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Given the following exercise:

Let $n\in \mathbb N$. For $t\in \mathbb R$ and $M\subset \mathbb R^n$ define $$M_t = \{x\in \mathbb R^{n-1} : (x,t) \in M\}.$$ Now let $L, K\in \mathcal L^n$. Proof that if $\forall t\in \mathbb R: \lambda_{n-1}(L_t) = \lambda_{n-1}(K_t)$, then $\lambda_n(L) = \lambda_n(K)$.

Where $\mathcal L^n$ denotes the set of Lebesgue-measurable sets in $\mathbb R^n$ and $\lambda_n$ is the n-dimensional Lebesgue measure.

Now I guess a possible proof looks like $$\lambda_n(L) = \int_\mathbb R \lambda_{n-1}(L_t)d\lambda_1 = \int_\mathbb R \lambda_{n-1}(K_t)d\lambda_1 = \lambda_n(K)$$
but I guess this is not enough (even for me it is not quite clear how these steps were made). Could someone help adding some steps to make this more rigorous?

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  • $\begingroup$ Shouldn't that be $\mathbb R^{n-1}$ in the definition of $M_t?$ $\endgroup$ – zhw. Apr 7 '17 at 16:43
  • $\begingroup$ Of course, I fixed it. $\endgroup$ – Staki42 Apr 7 '17 at 16:46
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You can use Fubini's Theorem to $\chi_L$, the characteristic function of $L$, but it seems like overkill for your question. It is enough to show that \begin{align} \lambda_n (L)=\int _{\mathbb{R}} \lambda_{n-1} (L_t) d\lambda_{1} \end{align}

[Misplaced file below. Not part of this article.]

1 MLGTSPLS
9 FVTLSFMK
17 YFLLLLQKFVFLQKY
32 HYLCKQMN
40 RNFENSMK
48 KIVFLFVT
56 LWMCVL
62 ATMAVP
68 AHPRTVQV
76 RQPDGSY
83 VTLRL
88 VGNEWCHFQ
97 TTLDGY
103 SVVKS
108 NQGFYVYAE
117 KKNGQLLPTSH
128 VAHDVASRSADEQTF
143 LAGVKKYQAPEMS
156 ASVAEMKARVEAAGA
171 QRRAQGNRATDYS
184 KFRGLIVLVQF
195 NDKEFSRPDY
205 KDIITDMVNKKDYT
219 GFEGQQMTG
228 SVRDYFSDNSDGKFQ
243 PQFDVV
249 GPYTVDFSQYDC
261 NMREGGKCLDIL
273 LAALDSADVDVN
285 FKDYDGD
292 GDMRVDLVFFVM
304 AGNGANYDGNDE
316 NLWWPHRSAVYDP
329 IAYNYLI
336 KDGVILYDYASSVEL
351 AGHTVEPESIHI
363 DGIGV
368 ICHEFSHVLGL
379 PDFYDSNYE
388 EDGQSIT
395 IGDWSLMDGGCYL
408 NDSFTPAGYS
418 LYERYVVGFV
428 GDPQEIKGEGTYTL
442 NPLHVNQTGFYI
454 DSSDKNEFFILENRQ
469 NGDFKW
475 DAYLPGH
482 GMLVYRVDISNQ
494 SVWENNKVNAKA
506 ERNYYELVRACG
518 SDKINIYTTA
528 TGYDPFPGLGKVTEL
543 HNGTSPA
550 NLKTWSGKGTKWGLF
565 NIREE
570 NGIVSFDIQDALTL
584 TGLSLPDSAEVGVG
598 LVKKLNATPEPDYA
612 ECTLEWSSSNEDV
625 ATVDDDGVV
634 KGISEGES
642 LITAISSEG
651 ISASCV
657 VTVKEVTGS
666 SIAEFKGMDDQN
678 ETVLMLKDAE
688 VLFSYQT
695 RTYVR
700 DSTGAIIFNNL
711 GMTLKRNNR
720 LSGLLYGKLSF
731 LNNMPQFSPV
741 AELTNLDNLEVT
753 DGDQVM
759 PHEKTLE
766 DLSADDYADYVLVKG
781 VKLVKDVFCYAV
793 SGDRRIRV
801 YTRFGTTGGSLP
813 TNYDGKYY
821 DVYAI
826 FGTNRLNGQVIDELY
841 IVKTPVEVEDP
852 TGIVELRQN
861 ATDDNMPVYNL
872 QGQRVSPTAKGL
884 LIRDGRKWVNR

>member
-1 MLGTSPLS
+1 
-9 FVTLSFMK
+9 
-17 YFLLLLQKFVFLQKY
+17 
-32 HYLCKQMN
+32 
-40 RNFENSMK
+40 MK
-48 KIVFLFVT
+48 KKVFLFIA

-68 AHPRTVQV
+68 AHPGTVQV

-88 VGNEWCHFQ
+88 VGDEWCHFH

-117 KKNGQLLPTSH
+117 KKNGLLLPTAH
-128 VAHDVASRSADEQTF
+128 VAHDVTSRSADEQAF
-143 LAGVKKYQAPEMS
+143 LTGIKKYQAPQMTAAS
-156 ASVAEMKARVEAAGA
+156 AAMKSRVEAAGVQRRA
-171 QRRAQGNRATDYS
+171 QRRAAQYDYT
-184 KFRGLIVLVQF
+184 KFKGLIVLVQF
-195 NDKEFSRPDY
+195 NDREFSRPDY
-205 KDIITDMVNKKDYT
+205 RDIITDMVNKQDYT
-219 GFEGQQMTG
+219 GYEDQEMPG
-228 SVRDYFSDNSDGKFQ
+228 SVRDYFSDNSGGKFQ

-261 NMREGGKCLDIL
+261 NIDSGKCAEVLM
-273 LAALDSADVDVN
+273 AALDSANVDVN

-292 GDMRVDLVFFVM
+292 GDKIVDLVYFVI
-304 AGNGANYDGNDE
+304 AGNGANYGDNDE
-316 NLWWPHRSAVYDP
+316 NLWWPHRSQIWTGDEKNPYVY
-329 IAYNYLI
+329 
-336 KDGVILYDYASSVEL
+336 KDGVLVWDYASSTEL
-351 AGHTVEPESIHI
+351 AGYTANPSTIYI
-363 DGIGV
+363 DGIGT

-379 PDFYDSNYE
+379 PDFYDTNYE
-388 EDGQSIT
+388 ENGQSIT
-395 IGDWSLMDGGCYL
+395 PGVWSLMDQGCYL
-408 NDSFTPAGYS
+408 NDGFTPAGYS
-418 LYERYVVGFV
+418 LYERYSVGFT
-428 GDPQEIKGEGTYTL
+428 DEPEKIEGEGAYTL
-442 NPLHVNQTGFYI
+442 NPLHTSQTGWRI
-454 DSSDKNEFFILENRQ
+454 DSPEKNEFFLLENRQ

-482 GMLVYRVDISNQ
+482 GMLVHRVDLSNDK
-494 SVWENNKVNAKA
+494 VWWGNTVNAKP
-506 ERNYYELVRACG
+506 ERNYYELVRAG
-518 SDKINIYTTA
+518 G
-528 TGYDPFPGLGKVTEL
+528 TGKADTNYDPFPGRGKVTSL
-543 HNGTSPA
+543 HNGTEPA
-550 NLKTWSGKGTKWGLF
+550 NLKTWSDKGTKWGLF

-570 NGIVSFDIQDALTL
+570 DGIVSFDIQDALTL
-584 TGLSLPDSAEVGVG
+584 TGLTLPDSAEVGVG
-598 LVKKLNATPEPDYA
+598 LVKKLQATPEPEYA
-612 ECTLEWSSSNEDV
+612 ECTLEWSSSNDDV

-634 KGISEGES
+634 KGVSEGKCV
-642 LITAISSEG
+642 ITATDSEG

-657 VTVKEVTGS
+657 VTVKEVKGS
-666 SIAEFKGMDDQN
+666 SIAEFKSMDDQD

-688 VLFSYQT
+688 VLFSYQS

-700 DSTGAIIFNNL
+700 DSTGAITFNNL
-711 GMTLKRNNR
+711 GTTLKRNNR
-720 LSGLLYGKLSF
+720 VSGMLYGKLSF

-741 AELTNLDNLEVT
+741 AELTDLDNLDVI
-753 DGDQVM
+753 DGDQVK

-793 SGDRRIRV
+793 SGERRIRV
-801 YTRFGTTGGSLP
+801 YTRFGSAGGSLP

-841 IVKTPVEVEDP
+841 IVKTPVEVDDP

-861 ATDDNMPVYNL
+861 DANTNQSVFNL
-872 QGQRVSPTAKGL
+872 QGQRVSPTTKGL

We can easily show this for a rectangle, and it is extended to an open set $V$; if $V$ is a countable union of pairwise non-overlapping rectangles $\{ A_i \}$,

\begin{align} \int _{\mathbb{R}} \lambda_{n-1} (V_t) d\lambda_{1} &=\int _{\mathbb{R}}\sum _i \lambda_{n-1} (V_t \cap A_i) d\lambda_{1}\\ &=\sum _i \int _{\mathbb{R}}\lambda_{n-1} (V_t \cap A_i) d\lambda_{1}\\ &=\sum _i \lambda_{n-1} (A_i)=\lambda_n (V) \end{align} (We can change integral and sum, since every function on $t$ here is simple function.)

Now assume that $L$ is a bounded measurable set. Then there are countable open sets $\{ V_k\}$ such that $V_k \downarrow L$. Notice that $V_{k,t} \downarrow L_t $, thus \begin{align} \int _{\mathbb{R}} \lambda_{n-1} (L_t) d\lambda_{1} &=\int _{\mathbb{R}} \lim_{k\to\infty}\lambda_{n-1} (V_{k,t}) d\lambda_{1}\\ &=\lim_{k\to\infty}\int _{\mathbb{R}} \lambda_{n-1} (V_{k,t}) d\lambda_{1}\\ &=\lim_{k\to\infty} \lambda_{n}(V_{k})= \lambda_{n}(L)\\ \end{align} (Again, we can change limit and integral, since $\lambda_{n-1} (V_{k,t})$ is a sum of simple functions.)

Finally, for general case, consider $L \cap B(\mathbf{0},n)$ and take $n\to\infty$.

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  • $\begingroup$ Thanks for your in-depth answer. I think that Fubini's theorem is actually possible for me to use here and explains the steps made pretty well. $\endgroup$ – Staki42 Apr 7 '17 at 22:58

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